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+Slackware initrd mini HOWTO
+by Patrick Volkerding,
+This document describes how to create and install an initrd, which may be
+required to use some features of the kernel. Also see "man mkinitrd".
+1. What is an initrd?
+2. Why to I need an initrd?
+3. How do I build the initrd?
+4. Now that I've built an initrd, how do I use it?
+1. What is an initrd?
+Initrd stands for "initial ramdisk". An initial ramdisk is a very small
+Linux filesystem that is loaded into RAM and mounted as the kernel boots,
+and before the main root filesystem is mounted.
+2. Why do I need an initrd?
+The usual reason to use an initrd is because you need to load kernel
+modules before mounting the root partition. Usually these modules are
+required to support the filesystem used by the root partition (ext3,
+reiserfs, xfs), or perhaps the controller that the hard drive is attached
+to (SCSI, RAID, etc). Essentially, there are so many different options
+available in modern Linux kernels that it isn't practical to try to ship
+many different kernels to try to cover everyone's needs. It's a lot more
+flexible to ship a generic kernel and a set of kernel modules for it.
+3. How do I build the initrd?
+The easiest way to make the initrd is to use the mkinitrd script included
+in Slackware's mkinitrd package. We'll walk through the process of
+upgrading to the generic @KERNEL_VERSION@ Linux kernel using the packages
+found in Slackware's slackware/a/ directory.
+First, make sure the kernel, kernel modules, and mkinitrd package are
+installed (the current version numbers might be a little different, so
+this is just an example):
+ installpkg kernel-generic-@KERNEL_VERSION@-@ARCH@-@BUILD@.tgz
+ installpkg kernel-modules-@KERNEL_VERSION@-@ARCH@-@BUILD@.tgz
+ installpkg mkinitrd-@MKINITRD_VERSION@-@ARCH@-@BUILD@.tgz
+Change into the /boot directory:
+ cd /boot
+Now you'll want to run "mkinitrd". I'm using ext4 for my root
+filesystem, and since mkinitrd should figure out any other modules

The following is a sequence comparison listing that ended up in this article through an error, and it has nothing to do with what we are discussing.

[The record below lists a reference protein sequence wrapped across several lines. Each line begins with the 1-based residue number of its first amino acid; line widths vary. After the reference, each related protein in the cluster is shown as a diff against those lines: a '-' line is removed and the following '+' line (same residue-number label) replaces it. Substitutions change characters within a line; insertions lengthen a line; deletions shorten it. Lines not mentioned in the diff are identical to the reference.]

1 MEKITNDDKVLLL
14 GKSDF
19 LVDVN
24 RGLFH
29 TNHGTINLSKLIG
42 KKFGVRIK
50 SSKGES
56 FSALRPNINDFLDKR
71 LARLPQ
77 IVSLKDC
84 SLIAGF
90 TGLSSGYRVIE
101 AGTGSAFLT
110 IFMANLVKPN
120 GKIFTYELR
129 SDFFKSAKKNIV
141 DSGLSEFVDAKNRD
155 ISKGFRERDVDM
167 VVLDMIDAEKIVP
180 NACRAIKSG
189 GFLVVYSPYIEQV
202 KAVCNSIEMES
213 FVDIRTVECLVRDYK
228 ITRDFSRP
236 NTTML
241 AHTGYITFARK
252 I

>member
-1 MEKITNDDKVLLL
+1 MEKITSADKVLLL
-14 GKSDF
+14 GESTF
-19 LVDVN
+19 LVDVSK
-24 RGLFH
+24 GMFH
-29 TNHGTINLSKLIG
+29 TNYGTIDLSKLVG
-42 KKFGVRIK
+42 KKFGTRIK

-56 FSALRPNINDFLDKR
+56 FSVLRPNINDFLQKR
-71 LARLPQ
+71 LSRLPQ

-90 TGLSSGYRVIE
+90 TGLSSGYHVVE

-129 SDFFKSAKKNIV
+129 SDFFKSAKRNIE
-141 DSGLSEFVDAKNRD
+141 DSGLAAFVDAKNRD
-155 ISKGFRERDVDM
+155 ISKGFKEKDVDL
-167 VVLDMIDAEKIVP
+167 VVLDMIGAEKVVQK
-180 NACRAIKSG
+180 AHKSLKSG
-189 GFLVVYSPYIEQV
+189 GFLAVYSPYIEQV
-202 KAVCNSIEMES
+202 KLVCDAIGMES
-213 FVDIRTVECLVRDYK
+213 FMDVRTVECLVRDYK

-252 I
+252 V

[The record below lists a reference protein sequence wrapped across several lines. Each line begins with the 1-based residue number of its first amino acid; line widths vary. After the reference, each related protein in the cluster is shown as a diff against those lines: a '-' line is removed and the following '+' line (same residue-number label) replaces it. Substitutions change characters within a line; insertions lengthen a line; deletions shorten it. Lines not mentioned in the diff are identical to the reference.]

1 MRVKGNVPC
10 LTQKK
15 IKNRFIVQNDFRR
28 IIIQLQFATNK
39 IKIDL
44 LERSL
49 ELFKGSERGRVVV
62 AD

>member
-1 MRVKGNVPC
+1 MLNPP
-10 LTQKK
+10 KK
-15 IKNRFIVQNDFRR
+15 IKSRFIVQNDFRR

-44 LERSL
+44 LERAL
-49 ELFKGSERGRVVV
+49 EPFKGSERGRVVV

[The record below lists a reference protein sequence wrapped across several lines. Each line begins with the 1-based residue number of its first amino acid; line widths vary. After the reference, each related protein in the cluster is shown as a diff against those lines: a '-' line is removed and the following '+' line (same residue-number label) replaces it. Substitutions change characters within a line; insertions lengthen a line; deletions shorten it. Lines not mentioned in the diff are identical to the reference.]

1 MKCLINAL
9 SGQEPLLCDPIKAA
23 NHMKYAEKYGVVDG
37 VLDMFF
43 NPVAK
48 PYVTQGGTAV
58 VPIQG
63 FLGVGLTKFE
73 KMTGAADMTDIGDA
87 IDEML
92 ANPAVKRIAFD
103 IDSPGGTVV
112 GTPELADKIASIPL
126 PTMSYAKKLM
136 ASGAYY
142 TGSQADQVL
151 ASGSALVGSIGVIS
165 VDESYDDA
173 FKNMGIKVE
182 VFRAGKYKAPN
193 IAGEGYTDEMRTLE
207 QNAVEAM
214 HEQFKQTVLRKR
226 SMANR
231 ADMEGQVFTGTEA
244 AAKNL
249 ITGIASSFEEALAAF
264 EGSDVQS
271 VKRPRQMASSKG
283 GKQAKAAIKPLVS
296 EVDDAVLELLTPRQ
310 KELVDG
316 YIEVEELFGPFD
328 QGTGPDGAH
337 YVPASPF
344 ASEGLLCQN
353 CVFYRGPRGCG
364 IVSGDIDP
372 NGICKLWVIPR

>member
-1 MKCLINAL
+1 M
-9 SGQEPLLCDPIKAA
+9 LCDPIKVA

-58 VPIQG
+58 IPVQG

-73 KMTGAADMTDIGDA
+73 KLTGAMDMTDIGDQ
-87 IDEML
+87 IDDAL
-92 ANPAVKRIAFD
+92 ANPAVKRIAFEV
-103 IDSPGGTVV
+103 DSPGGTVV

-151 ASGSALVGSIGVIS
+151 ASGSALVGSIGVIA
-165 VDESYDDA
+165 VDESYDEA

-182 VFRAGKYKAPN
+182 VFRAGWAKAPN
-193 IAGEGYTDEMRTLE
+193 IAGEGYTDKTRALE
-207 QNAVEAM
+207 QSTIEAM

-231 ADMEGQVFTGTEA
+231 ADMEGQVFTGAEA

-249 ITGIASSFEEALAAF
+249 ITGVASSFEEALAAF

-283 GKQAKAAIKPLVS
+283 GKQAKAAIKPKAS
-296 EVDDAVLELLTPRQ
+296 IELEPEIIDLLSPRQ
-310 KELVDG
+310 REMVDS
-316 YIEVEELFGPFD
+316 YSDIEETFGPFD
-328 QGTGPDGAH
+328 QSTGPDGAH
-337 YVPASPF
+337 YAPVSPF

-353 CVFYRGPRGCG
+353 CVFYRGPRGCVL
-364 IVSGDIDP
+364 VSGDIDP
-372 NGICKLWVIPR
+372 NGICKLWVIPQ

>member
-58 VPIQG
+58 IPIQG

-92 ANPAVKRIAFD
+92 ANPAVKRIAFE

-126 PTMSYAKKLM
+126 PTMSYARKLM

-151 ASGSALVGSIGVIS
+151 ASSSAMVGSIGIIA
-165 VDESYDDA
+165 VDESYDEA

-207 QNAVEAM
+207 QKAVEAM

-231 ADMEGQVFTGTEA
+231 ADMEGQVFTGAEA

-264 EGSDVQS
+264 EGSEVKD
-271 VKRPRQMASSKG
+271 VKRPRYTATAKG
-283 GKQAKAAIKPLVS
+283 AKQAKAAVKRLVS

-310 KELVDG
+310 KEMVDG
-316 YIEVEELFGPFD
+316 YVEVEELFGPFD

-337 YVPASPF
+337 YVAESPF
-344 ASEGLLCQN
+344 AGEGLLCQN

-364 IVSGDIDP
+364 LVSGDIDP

+it requires, I shouldn't need to specify any others:
+ mkinitrd -c -k @KERNEL_VERSION@ -m ext4
+This should do two things. First, it will create a directory
+/boot/initrd-tree containing the initrd's filesystem. Then it will
+create an initrd (/boot/initrd.gz) from this tree. If you wanted to,
+you could make some additional changes in /boot/initrd-tree/ and
+then run mkinitrd again without options to rebuild the image. That's
+optional, though, and only advanced users will need to think about that.
+Here's another example: Build an initrd image using Linux @KERNEL_VERSION@
+kernel modules for a system with an ext3 root partition on /dev/sdb3:
+ mkinitrd -c -k @KERNEL_VERSION@ -m ext3 -f ext3 -r /dev/sdb3
+4. Now that I've built an initrd, how do I use it?
+Now that you've got an initrd (/boot/initrd.gz), you'll want to load
+it along with the kernel at boot time. If you use LILO for your boot
+loader you'll need to edit /etc/lilo.conf and add a line to load the
+initrd. Here's an example section of lilo.conf showing how this is
+# Linux bootable partition config begins
+image = /boot/vmlinuz-generic-@KERNEL_VERSION@
+ initrd = /boot/initrd.gz
+ root = /dev/sda6
+ label = @LILO_KERNEL_NAME@
+ read-only
+# Linux bootable partition config ends
+The initrd is loaded by the "initrd = /boot/initrd.gz" line.
+Just add the line right below the line for the kernel image you use.
+Save the file, and then run LILO again ('lilo' at the command line).
+You'll need to run lilo every time you edit lilo.conf or rebuild the
+Other bootloaders such as syslinux also support the use of an initrd.
+See the documentation for those programs for details on using an
+initrd with them.
+Have fun!